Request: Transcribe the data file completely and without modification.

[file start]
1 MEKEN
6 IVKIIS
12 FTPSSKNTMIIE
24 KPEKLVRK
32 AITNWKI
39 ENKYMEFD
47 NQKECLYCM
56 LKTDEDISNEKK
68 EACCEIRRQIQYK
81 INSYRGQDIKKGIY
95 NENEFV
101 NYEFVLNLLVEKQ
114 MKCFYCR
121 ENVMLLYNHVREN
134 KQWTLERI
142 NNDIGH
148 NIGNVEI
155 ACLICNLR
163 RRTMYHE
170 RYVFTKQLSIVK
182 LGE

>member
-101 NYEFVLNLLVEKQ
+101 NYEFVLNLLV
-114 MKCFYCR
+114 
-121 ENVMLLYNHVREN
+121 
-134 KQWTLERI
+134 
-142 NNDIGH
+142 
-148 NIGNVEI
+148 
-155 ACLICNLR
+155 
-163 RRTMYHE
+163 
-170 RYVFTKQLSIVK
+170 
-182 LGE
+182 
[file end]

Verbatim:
1 MEKEN
6 IVKIIS
12 FTPSSKNTMIIE
24 KPEKLVRK
32 AITNWKI
39 ENKYMEFD
47 NQKECLYCM
56 LKTDEDISNEKK
68 EACCEIRRQIQYK
81 INSYRGQDIKKGIY
95 NENEFV
101 NYEFVLNLLVEKQ
114 MKCFYCR
121 ENVMLLYNHVREN
134 KQWTLERI
142 NNDIGH
148 NIGNVEI
155 ACLICNLR
163 RRTMYHE
170 RYVFTKQLSIVK
182 LGE

>member
-101 NYEFVLNLLVEKQ
+101 NYEFVLNLLV
-114 MKCFYCR
+114 
-121 ENVMLLYNHVREN
+121 
-134 KQWTLERI
+134 
-142 NNDIGH
+142 
-148 NIGNVEI
+148 
-155 ACLICNLR
+155 
-163 RRTMYHE
+163 
-170 RYVFTKQLSIVK
+170 
-182 LGE
+182 